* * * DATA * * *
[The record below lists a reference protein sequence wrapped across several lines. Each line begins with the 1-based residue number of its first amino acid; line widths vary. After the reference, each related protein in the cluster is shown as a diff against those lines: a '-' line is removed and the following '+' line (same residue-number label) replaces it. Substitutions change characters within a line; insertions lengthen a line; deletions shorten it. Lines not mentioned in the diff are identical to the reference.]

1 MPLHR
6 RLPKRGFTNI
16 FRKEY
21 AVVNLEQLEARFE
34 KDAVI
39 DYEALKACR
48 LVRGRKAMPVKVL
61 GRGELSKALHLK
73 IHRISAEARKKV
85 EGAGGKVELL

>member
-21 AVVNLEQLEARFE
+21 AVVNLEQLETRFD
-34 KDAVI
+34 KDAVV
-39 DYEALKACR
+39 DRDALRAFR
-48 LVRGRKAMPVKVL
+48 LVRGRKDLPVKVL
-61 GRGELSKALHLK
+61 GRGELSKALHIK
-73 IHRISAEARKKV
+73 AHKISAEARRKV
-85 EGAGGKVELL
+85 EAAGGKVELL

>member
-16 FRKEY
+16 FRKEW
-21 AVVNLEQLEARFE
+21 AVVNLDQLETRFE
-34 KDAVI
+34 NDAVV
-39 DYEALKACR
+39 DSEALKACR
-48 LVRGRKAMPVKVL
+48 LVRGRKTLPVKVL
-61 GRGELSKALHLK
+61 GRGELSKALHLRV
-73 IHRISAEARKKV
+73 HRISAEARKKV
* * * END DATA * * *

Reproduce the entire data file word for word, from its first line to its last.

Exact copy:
[The record below lists a reference protein sequence wrapped across several lines. Each line begins with the 1-based residue number of its first amino acid; line widths vary. After the reference, each related protein in the cluster is shown as a diff against those lines: a '-' line is removed and the following '+' line (same residue-number label) replaces it. Substitutions change characters within a line; insertions lengthen a line; deletions shorten it. Lines not mentioned in the diff are identical to the reference.]

1 MPLHR
6 RLPKRGFTNI
16 FRKEY
21 AVVNLEQLEARFE
34 KDAVI
39 DYEALKACR
48 LVRGRKAMPVKVL
61 GRGELSKALHLK
73 IHRISAEARKKV
85 EGAGGKVELL

>member
-21 AVVNLEQLEARFE
+21 AVVNLEQLETRFD
-34 KDAVI
+34 KDAVV
-39 DYEALKACR
+39 DRDALRAFR
-48 LVRGRKAMPVKVL
+48 LVRGRKDLPVKVL
-61 GRGELSKALHLK
+61 GRGELSKALHIK
-73 IHRISAEARKKV
+73 AHKISAEARRKV
-85 EGAGGKVELL
+85 EAAGGKVELL

>member
-16 FRKEY
+16 FRKEW
-21 AVVNLEQLEARFE
+21 AVVNLDQLETRFE
-34 KDAVI
+34 NDAVV
-39 DYEALKACR
+39 DSEALKACR
-48 LVRGRKAMPVKVL
+48 LVRGRKTLPVKVL
-61 GRGELSKALHLK
+61 GRGELSKALHLRV
-73 IHRISAEARKKV
+73 HRISAEARKKV